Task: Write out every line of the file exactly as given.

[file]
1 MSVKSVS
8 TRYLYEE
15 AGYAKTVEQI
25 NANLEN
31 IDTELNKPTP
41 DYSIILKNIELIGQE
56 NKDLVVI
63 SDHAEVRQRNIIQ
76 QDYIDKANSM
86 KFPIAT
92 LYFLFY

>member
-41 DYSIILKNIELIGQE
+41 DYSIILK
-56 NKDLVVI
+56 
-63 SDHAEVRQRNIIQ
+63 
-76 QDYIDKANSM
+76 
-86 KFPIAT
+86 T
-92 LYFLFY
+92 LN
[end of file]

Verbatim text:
1 MSVKSVS
8 TRYLYEE
15 AGYAKTVEQI
25 NANLEN
31 IDTELNKPTP
41 DYSIILKNIELIGQE
56 NKDLVVI
63 SDHAEVRQRNIIQ
76 QDYIDKANSM
86 KFPIAT
92 LYFLFY

>member
-41 DYSIILKNIELIGQE
+41 DYSIILK
-56 NKDLVVI
+56 
-63 SDHAEVRQRNIIQ
+63 
-76 QDYIDKANSM
+76 
-86 KFPIAT
+86 T
-92 LYFLFY
+92 LN